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Freitas Awards Try To Spotlight Minors Top Operators

Will Lingo -Premium Content

On the Website, you'll notice some awards that you're used to seeing a little bit later in the year, or perhaps that you've never noticed before at all. What they represent is, quite simply, the best of the minor leagues. And we're hoping that by giving our minor league awards a bigger stage, we can shine a brighter light on the people who are responsible for making the minors as successful as they have become.

Minors | #2006#Column

Draft Changes, But Slotting Could Fall Apart

Jim Callis -Premium Content

Which was more surprising? That baseball got a new Collective Bargaining Agreement ahead of schedule and without rancor, or that it included actual changes to the draft rules? Since an arbitrator ruled in 1992 that the draft can't be altered without the union's approval, modifications have been as rare as the Pirates having a winning season.

Minors | #2006#Column

Dowd’s Move Shows Line Between Affiliated And Indy Ball Is Blurring

Will Lingo -Premium Content

With as much rhetoric as has been tossed around between the affiliated and independent minor leagues over the past decade, it has been a pleasant change to see the two parties settle into a quiet detente. It seems baseball executives have figured out there are enough baseball fans for everyone, and the groups might actually be able to learn from each other. Why, you might even see people from independent teams at the Winter Meetings in December. Just don't tell anyone.

Minors | #2006#Column

Going Deep: Billy Beane

Alan Schwarz -Premium Content

With all the hoopla surrounding Billy Beane and his management of the Athletics several years ago, I tended to be more reserved, saying, "The scouts gave him cheap stars like Hudson, Mulder and Tejada. Re-tooling the club will be the real trick." Now he's turned it. The A's just won 93 games and went deeper into the postseason than any Oakland club since the team went to the World Series in 1990, fueled mostly by the Danny Harens, FrankThomases and Mark Kotsays he acquired without the draft. I sat down with Beane a few days after the Tigers swept Oakland from the playoffs to talk about his evolving shopping lists, what he wants from his next manager and how—gasp!—his A's might one day lead the league in steals.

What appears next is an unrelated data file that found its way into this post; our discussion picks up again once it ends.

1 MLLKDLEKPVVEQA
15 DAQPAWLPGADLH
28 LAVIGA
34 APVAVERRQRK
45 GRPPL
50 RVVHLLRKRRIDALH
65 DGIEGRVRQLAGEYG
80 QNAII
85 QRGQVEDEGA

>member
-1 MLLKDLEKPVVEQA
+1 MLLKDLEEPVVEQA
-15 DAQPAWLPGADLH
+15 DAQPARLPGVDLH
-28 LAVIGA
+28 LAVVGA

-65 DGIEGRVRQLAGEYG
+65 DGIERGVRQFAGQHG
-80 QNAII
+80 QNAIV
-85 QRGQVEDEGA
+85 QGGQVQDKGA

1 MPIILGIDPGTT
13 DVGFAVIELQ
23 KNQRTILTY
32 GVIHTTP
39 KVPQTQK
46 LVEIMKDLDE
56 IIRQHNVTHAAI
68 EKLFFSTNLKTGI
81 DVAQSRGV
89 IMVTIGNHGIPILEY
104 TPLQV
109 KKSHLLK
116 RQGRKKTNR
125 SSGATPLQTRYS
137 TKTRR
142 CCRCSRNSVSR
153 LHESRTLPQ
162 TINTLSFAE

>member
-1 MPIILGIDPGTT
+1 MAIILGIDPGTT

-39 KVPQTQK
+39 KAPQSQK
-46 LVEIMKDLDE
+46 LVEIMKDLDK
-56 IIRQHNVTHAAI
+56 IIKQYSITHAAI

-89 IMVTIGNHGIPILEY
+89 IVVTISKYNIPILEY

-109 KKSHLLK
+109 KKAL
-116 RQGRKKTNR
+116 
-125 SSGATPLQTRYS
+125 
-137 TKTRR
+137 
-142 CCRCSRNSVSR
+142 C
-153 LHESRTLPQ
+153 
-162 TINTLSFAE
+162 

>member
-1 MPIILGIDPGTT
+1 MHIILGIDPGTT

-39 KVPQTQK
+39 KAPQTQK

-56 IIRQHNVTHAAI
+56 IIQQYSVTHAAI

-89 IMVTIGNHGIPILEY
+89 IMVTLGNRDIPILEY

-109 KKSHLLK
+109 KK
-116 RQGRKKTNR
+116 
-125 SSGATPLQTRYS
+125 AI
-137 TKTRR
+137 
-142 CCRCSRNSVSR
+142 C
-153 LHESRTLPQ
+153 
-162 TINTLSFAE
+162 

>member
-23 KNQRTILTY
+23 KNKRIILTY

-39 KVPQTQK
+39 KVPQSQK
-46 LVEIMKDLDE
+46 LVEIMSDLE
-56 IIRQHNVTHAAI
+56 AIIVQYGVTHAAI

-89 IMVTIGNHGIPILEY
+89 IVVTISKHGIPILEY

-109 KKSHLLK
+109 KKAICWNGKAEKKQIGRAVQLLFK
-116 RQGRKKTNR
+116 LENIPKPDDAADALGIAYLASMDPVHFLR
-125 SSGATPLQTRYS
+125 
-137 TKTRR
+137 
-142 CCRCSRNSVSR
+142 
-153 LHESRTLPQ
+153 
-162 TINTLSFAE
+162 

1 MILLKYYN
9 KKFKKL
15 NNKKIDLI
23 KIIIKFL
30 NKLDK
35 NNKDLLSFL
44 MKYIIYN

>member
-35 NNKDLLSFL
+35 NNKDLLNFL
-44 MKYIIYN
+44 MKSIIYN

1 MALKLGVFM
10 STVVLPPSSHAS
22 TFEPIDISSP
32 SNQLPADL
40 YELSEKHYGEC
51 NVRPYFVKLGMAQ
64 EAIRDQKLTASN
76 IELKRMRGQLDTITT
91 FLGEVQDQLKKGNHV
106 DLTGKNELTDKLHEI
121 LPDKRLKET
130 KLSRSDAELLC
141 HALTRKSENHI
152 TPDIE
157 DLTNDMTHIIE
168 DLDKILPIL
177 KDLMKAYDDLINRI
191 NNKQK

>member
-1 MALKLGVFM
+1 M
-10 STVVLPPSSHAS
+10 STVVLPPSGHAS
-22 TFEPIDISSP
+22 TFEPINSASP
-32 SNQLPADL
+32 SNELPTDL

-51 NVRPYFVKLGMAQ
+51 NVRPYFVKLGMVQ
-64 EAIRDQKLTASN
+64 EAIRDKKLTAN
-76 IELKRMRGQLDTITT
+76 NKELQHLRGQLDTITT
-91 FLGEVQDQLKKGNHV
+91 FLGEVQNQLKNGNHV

Majors | #2006#Column

Going Deep: Joe Buck

Alan Schwarz -Premium Content

In the 10 years since Joe Buck called his first World Series at age 27, he has become the nation's primary network voice for both baseball and football, called about 9,642 hours of Yankees postseason games and, now that he works the Fox football pregame bacchanalia as well, learned to decode not just Tim McCarver but Terry Bradshaw, too. I caught up with Buck just before his first postseason broadcast this October to talk about Yankee overkill, the difference between football and baseball culture and just what bass fishing can do for a guy.

Majors | #2006#Column

Triple-A Changes Start Off Shuffle

Will Lingo -Premium Content

It's official: Three of the longest-standing affiliations in the minor leagues are coming to an end in the International League, with the announcements of new player-development agreements in Columbus and Scranton/Wilkes-Barre.

Minors | #2006#Column

More Teams Hooking Up

Will Lingo -Premium Content

The Padres win the battle for San Antonio, while the shuffle in the New York-Penn League ends, and the Dodgers will be the major league affiliate for the new Great Lakes franchise in the Midwest League.

Minors | #2006#Column

Mets, Orioles Complete Triple-A Movement

Will Lingo -Premium Content

Completing the affiliation movement in Triple-A, the Mets announced a two-year player-development contract with New Orleans, while the Orioles will take over in Norfolk. Also, the Pirates completed an expected move when they announced their short-season affiliation will switch to State College next season.

Minors | #2006#Column

Baseball Helps New Orleans Bounce Back

Will Lingo -Premium Content

The effect of Hurricane Katrina on New Orleans and the Gulf Coast was disastrous. The governmental response was outrageous. But a year after the hurricane, the power of baseball is helping to heal the wounds in Louisiana. The New Orleans Zephyrs (Pacific Coast) just concluded their season and actually showed an increase in attendance over 2005. After serving as a staging area for relief efforts in the days after Katrina, Zephyr Field will come out in better shape than it was in before the storm. And the team not only provided Tulane with a place to play this spring while the Green Wave's stadium was being rebuilt, but it also spearheaded a number of fund-raising efforts to help the recovery.

Minors | #2006#Column

Calm Before The Storm

Will Lingo -Premium Content

Every two years, major and minor league teams can seek new affiliation agreements, and that process is getting under way now. Baseball America tells you how things are lining up in advance of the market opening up on Sept. 16.

Minors | #2006#Column